A power-packed spiritual August

Veronica Gwaze
Every year, the month of August is synonymous with camp meetings, conferences and summits. To some, these are days characterised by powerful prayer and fasting.

As different religions perform different rituals honouring their deity, traditionalists take time to appease their ancestors.

This often leaves one asking, why the month of August?

While various churches have their own explanations, Traditional Medicines Practices Council (TMPC) chair Sekuru Friday Chisanyu said during the month of August, a month specifically selected from spiritual guidance, they conduct the rain-making ceremonies.

“We have several other celebrations that we do in a year but as for August, this is a special month in which we conduct the rain-making ceremonies and we do it specifically this month as it is when our ancestors specifically instructed for reasons we are not aware of.

“While the rain season seems to have slightly shifted due to climate change, the rain-making ceremonies remain an August thing until the ancestors instruct us to shift,” he said.

Sekuru Chisanyu believes that August is a special month from its nomination by the ancestors which could be the reason why many churches also adopted the month for their conferences during that month.

“From history, tradition is part of us but as we grow, some adopt dual membership.

“ The fact that this month was specially picked by the ancestors, it shows that it is a chosen month which could be the reason why churches also use the same month.

“This is the month we conduct our rain-making ceremonies as we prepare for the next agriculture season and during this ceremony, traditionalists from across the nation gather and we consult our ancestors.”

He said the venue and province of the ceremony is decided by the ancestors and it is only the traditionalists who are supposed to know because the ceremony should not be publicised lest it is tainted.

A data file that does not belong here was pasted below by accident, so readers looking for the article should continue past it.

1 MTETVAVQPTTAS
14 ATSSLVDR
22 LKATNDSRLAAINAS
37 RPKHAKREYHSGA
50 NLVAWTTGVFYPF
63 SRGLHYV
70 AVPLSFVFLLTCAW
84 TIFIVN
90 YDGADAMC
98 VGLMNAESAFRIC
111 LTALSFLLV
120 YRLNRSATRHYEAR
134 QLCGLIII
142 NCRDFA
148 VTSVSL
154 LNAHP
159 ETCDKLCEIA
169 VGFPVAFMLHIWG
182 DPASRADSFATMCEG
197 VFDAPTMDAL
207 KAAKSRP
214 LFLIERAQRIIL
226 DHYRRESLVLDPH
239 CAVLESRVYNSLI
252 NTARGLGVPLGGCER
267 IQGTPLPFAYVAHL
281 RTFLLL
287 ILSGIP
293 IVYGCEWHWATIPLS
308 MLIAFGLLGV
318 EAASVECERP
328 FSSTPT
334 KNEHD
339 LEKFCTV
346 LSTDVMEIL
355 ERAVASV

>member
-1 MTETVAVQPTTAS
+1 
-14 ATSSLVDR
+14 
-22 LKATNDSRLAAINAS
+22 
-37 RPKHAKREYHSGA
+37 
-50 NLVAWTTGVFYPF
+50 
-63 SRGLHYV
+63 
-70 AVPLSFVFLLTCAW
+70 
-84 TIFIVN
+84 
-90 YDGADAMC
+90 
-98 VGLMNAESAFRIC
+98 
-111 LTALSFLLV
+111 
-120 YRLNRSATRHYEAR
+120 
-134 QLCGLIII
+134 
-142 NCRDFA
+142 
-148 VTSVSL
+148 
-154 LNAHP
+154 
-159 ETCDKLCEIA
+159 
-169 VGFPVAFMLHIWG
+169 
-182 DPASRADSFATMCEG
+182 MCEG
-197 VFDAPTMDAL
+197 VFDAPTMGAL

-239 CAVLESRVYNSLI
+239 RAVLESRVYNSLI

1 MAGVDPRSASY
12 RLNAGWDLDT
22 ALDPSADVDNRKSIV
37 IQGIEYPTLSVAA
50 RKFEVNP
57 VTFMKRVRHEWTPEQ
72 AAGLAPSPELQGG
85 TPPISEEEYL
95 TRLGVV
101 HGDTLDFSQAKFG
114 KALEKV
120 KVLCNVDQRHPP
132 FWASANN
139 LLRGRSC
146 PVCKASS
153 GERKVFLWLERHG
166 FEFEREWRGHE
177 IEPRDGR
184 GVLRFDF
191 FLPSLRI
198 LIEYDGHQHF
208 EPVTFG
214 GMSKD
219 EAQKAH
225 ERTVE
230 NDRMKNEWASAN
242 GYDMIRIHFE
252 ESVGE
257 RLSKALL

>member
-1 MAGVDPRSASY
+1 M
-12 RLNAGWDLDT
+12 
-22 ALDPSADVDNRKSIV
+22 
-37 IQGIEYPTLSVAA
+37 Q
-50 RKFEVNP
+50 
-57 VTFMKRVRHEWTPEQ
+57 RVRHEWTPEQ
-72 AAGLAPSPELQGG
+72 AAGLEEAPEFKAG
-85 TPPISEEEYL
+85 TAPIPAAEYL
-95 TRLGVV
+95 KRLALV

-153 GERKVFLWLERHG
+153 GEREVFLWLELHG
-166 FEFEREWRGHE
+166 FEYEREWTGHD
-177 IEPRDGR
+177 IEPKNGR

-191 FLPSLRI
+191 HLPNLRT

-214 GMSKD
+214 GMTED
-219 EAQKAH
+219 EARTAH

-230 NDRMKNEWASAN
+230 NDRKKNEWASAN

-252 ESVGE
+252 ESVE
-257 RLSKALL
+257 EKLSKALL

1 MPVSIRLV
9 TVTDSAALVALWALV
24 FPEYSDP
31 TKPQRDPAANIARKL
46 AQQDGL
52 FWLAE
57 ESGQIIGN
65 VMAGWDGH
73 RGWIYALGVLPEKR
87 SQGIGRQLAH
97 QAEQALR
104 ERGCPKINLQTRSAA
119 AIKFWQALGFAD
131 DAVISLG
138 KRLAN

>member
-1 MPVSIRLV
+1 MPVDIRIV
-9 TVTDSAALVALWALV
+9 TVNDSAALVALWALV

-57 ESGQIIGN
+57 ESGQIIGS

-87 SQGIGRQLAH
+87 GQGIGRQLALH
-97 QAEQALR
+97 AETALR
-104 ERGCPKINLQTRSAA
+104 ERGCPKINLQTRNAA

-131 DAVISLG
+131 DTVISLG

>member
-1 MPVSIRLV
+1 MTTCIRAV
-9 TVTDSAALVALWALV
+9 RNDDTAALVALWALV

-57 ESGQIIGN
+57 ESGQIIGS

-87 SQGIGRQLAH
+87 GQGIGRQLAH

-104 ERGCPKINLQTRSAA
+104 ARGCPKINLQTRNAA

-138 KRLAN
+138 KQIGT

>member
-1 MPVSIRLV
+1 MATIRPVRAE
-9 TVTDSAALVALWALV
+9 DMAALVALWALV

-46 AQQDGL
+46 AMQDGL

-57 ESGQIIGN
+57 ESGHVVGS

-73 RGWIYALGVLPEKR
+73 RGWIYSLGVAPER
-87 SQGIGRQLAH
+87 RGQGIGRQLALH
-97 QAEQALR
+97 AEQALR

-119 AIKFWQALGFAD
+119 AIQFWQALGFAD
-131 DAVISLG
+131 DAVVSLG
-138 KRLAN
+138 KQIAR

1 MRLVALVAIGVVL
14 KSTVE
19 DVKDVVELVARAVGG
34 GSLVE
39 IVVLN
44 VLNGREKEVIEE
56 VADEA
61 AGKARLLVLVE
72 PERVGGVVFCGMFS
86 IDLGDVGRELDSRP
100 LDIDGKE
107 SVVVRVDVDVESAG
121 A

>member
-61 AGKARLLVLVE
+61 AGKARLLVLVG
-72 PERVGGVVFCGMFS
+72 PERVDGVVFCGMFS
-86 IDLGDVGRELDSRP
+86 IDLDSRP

United Family International Church (UFIC) spokesman, Pastor Prime Kufa, said the month of August marked the birth of the church’s journey in 2008 which makes it significant to them.

“We believe this is a spiritual month for us because it is the month we began our spiritual journey in 2008 and this year becomes a special year for the church as it traces its roots since establishment. This year the conference will run under the banner “UFIC at 10” as the church celebrates its 10th anniversary between 24 and 26 August.

As a thanksgiving year, Kufa said UFIC will reflect on how much the church has achieved and as a way of expressing God’s sacrificial love the church will offer free medical services in various districts country wide.

“This is going to be a special event in which we will be giving thanks to the Lord for the 10-year journey that we have travelled as a church and for us the special gift ought to be passed on to the less privileged as well.

“We will look at what we have managed to achieve in the past 10 years and give special thanks to God for the capable leadership of Prophet and Amai Makandiwa who have been the anchor of this vision.

“A special gospel of thanksgiving will be preached and miracles will happen where many will be healed and delivered,” said Kufa.

Across town, the Zion Christian Church (ZCC) will troop to the Defe Dopota grounds in Gokwe for their August annual conference.

ZCC spokesperson, Mr Raymond Muringani, said Defe grounds are a special spiritual shrine where the founding Bishop Samuel Mutendi was laid to rest on July 23, 1976.

Before he was buried, a shining star is said to have descended and marked his grave.